Damon Harrison, a former undrafted free agent, may have stolen the starting job from Kenrick Ellis (after all, he did start the game). He was disruptive and beat double-teams, finishing with six tackles and one for a loss.
Ellis was not quite as dominant with just two tackles, but he is battling a back issue and will need some time to get healthy.
While it won't garner many headlines, the Jets' dominance against the run was the biggest reason for their win on Sunday.
The defensive ends were equally as dominant as their counterparts on the interior of the line, as they played a huge role in swallowing up gaps in the run game to keep Doug Martin in check.
Where the defensive ends really shined was rushing the passer. Rookie Sheldon Richardson had a half of a sack and was disruptive in passing situations. Muhammad Wilkerson continues to improve as a pass-rusher, adding a sack of his own.
The Jets have made a concerted effort to get younger and more athletic on the defensive line over the past few years, and it is starting to pay off. The defensive end position is not only the strength of the team—it is one of the best units in the NFL of any team running a 3-4 front.
With two new starters along the linebacking corps, the Jets have gotten noticeably faster and more athletic at the linebacker position.
Antwan Barnes is proving his worth as a pass-rusher, as he was able to get a clean sack on Josh Freeman early in the game. Even Calvin Pace showed improvement as a pass-rusher with a half of a sack on his own.
Demario Davis showed incredible speed and hustle when he tracked down Vincent Jackson late in the fourth quarter. It wound up being a game-saving play, as Jackson would have easily went for a touchdown and put the game out of reach for the Jets. Davis led the team with eight tackles.
David Harris, rebounding from a dismal 2012 season, had a strong game as well. With seven tackles, he was rarely beat to the edge and did not let Doug Martin get by him. Even backup outside 'backer Garrett McIntyre got good pressure on a few occasions.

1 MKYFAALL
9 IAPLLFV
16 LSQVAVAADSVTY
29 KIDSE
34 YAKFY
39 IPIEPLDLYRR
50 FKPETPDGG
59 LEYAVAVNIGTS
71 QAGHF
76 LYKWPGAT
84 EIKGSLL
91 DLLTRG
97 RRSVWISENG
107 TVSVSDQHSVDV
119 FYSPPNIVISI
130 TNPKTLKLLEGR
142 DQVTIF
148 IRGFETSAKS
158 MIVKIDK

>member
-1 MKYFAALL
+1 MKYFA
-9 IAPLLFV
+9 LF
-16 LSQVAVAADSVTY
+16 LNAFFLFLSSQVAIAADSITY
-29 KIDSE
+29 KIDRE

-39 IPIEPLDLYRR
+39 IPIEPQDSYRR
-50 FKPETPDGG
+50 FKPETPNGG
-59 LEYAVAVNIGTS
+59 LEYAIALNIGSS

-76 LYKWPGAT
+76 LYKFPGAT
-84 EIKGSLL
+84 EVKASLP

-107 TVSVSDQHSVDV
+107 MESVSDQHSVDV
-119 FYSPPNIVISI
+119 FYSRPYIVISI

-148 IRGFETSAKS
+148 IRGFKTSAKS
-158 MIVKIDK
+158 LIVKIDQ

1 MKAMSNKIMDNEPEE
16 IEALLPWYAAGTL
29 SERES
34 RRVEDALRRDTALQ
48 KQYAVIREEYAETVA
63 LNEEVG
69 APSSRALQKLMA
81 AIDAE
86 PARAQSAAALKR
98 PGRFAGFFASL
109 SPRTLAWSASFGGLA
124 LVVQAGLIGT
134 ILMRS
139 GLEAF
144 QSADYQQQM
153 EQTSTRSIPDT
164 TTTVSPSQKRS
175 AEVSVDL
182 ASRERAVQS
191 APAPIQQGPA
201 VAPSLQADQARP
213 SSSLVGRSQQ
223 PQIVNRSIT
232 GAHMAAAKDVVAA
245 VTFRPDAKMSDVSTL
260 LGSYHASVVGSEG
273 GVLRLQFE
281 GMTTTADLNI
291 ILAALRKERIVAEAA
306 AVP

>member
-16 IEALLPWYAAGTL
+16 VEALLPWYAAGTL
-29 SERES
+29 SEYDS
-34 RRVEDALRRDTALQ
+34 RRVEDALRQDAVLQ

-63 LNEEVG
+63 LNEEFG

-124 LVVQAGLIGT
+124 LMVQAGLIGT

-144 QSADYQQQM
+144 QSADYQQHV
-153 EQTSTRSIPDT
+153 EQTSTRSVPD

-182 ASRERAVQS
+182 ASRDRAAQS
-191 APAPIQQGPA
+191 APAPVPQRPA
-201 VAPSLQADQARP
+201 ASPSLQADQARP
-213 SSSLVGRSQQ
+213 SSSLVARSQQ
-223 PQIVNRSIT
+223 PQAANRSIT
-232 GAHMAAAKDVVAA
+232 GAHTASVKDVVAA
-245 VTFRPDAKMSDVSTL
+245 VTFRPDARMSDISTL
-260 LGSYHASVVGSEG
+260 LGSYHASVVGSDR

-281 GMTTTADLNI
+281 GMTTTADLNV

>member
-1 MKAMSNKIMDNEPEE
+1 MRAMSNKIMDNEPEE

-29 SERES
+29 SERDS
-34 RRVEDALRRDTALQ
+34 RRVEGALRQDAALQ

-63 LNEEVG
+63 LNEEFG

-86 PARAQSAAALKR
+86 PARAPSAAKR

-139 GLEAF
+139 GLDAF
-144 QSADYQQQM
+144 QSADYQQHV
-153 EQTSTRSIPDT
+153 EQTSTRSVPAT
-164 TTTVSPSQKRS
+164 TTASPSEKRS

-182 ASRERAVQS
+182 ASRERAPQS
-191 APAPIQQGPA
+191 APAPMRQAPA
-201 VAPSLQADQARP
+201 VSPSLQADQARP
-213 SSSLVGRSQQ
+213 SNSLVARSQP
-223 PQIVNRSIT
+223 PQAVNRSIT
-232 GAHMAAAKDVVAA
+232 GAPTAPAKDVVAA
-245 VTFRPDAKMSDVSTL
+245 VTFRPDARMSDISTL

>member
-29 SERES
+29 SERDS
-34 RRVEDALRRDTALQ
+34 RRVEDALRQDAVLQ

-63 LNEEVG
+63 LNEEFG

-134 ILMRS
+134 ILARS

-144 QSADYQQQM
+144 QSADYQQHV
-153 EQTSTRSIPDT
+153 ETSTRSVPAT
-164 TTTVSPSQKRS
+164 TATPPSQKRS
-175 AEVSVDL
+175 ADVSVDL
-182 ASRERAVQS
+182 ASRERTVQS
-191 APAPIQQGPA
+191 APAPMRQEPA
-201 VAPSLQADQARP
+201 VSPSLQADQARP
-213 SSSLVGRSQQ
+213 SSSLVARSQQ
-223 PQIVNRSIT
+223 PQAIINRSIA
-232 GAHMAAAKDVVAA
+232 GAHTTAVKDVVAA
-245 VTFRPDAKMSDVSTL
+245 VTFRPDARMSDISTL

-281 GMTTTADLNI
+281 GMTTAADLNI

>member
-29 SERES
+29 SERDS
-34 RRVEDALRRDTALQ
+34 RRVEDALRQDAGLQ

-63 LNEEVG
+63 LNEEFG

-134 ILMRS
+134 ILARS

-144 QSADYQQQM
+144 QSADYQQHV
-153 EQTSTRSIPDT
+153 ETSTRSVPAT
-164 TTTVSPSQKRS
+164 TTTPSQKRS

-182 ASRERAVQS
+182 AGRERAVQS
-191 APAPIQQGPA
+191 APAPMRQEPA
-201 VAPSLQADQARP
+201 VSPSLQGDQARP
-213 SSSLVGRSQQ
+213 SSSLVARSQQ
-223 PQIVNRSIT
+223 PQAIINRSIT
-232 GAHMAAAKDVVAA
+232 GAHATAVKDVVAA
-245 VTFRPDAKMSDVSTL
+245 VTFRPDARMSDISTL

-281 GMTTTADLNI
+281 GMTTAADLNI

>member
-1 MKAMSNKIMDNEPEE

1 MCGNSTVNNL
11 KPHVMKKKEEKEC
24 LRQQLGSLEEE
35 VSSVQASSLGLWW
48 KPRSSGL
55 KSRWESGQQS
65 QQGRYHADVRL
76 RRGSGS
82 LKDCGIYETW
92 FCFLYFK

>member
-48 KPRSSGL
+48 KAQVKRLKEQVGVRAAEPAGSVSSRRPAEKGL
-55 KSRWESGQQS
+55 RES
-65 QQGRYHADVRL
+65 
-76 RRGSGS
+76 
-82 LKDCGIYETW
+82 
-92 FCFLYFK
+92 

Overall, this was a strong day for all four starting linebackers for the Jets, and this unit will only get another boost when Quinton Coples returns from injury.
The Jets may have won, but they also quickly realized that the impact of losing Darrelle Revis may be even bigger than they thought.
Rookie first-round pick Dee Milliner allowed Josh Freeman's only touchdown pass. He struggled to locate the ball in the air and spent more time guessing than reading and reacting. Milliner has a chance to be a very good player, but he clearly has some technique issues that need to be ironed out.
A rookie cornerback getting picked on is hardly breaking news, but Antonio Cromartie had a rare "off" day as well. He let Vincent Jackson get the best of him, putting up over 150 yards.
The Jets had to know there would be a drop-off in their coverage after losing Revis, but they invested too much in this position to get such mediocre results.
The Jets' cornerbacks may have struggled, but their safeties held up their end of the bargain in the secondary.
Dawan Landry had a particularly strong game. He made a handful of big tackles in the run game and had a huge interception in the second quarter to set the Jets up with a key score, although he did miss a tackle on Vincent Jackson's huge reception on the Buccaneers' final drive.
Antonio Allen, who appears to have finally won the starting job over Jaiquawn Jarrett, had a nice outing as well. He sniffed out a screen pass to kill a drive and wound up with six tackles.
The Jets' safeties were not put in easy situations either—Rex Ryan called a lot of blitzes that put a lot of pressure on them to prevent big plays from happening.
For a position that was supposed to be the weak link of the defense, the safeties held their own as the last line of defense.
Without some heroic kicks from their specialists, the Jets simply would not have pulled out this win.
Nick Folk was a perfect 3-of-3, including a clutch 48-yarder in the waning seconds to pull out the win. Folk has quietly grown a reputation for being one of the more clutch kickers in the NFL, and he adds to his resume with a heroic kick at the end of this game.
Meanwhile, punter Robert Malone had a handful of booming kicks, including an 84-yard monster. Malone helped flip field position on a regular basis to give the Bucs a long field to work with on nearly every drive.
Neither return man did much in terms of yardage, but there were no turnovers, either—an improvement form last year's fumble-ridden season in which they led the NFL in muffed punts.